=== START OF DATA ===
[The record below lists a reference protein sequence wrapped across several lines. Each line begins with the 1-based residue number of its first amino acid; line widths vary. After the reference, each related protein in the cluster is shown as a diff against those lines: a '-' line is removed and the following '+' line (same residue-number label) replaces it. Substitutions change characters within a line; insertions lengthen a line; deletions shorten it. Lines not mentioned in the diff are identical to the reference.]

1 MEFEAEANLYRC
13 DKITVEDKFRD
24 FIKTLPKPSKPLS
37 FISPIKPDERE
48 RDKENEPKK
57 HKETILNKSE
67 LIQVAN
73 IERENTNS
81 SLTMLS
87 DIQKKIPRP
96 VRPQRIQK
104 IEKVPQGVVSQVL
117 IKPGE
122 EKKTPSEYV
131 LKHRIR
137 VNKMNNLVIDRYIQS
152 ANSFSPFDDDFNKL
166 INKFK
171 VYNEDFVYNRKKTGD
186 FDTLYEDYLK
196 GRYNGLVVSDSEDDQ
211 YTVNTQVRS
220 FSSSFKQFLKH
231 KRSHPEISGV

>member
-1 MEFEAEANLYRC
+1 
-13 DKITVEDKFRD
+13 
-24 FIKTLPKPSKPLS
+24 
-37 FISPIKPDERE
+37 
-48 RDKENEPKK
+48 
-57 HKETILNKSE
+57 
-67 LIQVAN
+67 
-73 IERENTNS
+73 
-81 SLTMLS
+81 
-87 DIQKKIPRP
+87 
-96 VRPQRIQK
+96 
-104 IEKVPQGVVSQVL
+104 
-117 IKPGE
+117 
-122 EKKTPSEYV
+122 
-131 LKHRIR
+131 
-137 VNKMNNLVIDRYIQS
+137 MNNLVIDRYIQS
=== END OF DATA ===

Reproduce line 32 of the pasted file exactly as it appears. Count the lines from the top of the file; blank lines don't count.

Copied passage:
+24 